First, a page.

No God Or Angel
issue 177 - November 1987
No God or Angel
Two peoples, both persecuted, both hungry for a
homeland - and both locked into a conflict over the same
'home': Palestine. Israeli Dan Leon attacks his country's
policy and argues for a Palestinian state.
The rickety boat on which I travelled to Israel in order to settle in the young State was chock full of new immigrants from east and west, a strange and motley crowd of passengers differing completely from each other in countries of origin, background, lifestyle and mentality, as well as in outward appearance. Not only did we look different, speak different languages, pray differently - if at all - but we also had different expectations regarding life in our new homeland.
We had only one thing in common: we were Jews 'going up' - that is how the Hebrew expresses it - to Israel. It was 1951, three years after the establishment of the State. In its first three years of independence, Israel's population doubled as Jews from a hundred countries poured in.
Why did they choose to make their lives in Israel? And why did I? It was, after all, a small country no larger than Wales and lacking the resources to absorb the immigrants smoothly. The words of Israel's Declaration of Independence were known to very few of the immigrants but its first paragraph tried to answer the question: 'The Land of Israel was the birthplace of the Jewish people. Here their spiritual, religious and political identity was shaped. Here they first attained Statehood ... ' Throughout their exile and dispersion Jews had never ceased to pray and hope for the return to their birthplace and for the restoration of their political freedom.
It was modern Zionism which expressed the hunger of the Jewish people for land and homeland so that we could write our own history rather than appear as footnotes to the history of others. The Jews know much suffering and persecution but it was the Holocaust which finally convinced Jews and non-Jews alike that in a world of nation-states the rights of the Jewish people could no longer be overlooked.
The State of Israel is now nearly 40 years old. The sons and daughters, and the grandchildren, of those who landed with me in Haifa, were born and bred in the country. Among them there is indeed a lunatic fringe of Jewish racists - even in the democratically elected Knesset. This does not mean that Zionism, as a movement of national liberation, is racist. Where else except Israel could the people on my ship - including holocaust survivors and homeless Jews from all over the world - go in order to rebuild their lives and restore their dignity?
And the question 'Why Israel?' has been understood in this spirit of a people returning to its historical homeland by outstanding humanists, Jews and non-Jews, from all over the world. A good example is the British Socialist leader Aneurin Bevan who wrote in 1954: 'For the Jew, the immediacy of his remote past is an intimate reality. He is living among places whose names are enshrined in his racial literature and they make sweet music to his ears... for they whisper in his blood and evoke memories of a time that was, before he was compelled to seek shelter in reluctant lands.' Bevan understood the Arab case but argued that 'it is no answer to say that many centuries have passed into history since the Jew was at home in Palestine. If he had been permitted the security of a safe home elsewhere, the answer might do. But, as we know, it was not so.'1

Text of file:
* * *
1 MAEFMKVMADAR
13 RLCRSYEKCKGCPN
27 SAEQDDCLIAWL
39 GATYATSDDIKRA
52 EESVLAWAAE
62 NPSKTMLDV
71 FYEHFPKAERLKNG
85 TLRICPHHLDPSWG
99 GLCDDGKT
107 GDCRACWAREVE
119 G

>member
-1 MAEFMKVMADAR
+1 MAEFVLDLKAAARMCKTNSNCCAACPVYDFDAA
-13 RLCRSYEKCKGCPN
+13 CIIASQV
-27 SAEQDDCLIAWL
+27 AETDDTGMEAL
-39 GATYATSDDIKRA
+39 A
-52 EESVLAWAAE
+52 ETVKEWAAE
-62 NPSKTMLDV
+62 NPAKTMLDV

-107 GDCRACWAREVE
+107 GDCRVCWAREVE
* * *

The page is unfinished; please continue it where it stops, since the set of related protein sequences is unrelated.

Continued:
The Palestinian case for self-determination is just as valid as that of the Jews. They are no less attached to the land, for if the modern Jewish 'Return' started a century ago, the local Palestinian Arabs had been there for many centuries. The United Nations resolved in 1947 that there was no alternative but to partition the country into Jewish and Arab States. Whereas the Jews accepted the compromise, the Arab leadership tried, unsuccessfully, to prevent its implementation by force. In their bloody War of Independence, the Israelis lost one per cent of their population. Since then the conflict has cast its long shadow over the area. spawning six wars and leading to a tragic loss of life - and the waste of resources that should be spent on improving the lives of millions of people. It has also led to a vast accumulation of arms, bringing closer the threat of nuclear warfare in the Middle East.
The basic Israeli error lies in the claim that since the Arabs 'missed the bus' in 1947-48, and again in l967, they must 'pay the price'. Having 'tried and failed to win it all, they lost it all' and 'the clock of history cannot be reset'. Historical experience tends to prove the exact opposite, as the restoration of Germany after Hitler's war shows. Leaders and policies come and go but the national rights of peoples remain. Any solution in the Middle East which tries to overlook the legitimate aspiration of the Palestinian people to self-determination is therefore not worth the paper it is written on.
There are indeed Palestinians who still dream of 'throwing the Jews into the sea', just as there are Israelis who would 'transfer' one and a half million Palestinians from the occupied territories - the West Bank and the Gaza Strip, conquered by Israel in 1967. In essence, however, we are not dealing with right against wrong but with two rights, two authentic national movements laying claim to the same territory. This inescapable reality is most eloquently expressed by Israeli writer Amos Oz:
'I believe in a Zionism that faces facts, that exercises strength with restraint, that sees the Jewish past as a lesson, but neither as a mystical imperative nor as a malignant dream... a Zionism that accepts both the spiritual implications and the political consequences of the fact that this small but precious land is the homeland of two peoples fated to live facing each other, willv-nilly, because no God or angel will descend to judge between right and right The lives of both depend on the hard, tortuous and essential process of learning to know each other in the strife-torn landscape of the beloved country.'2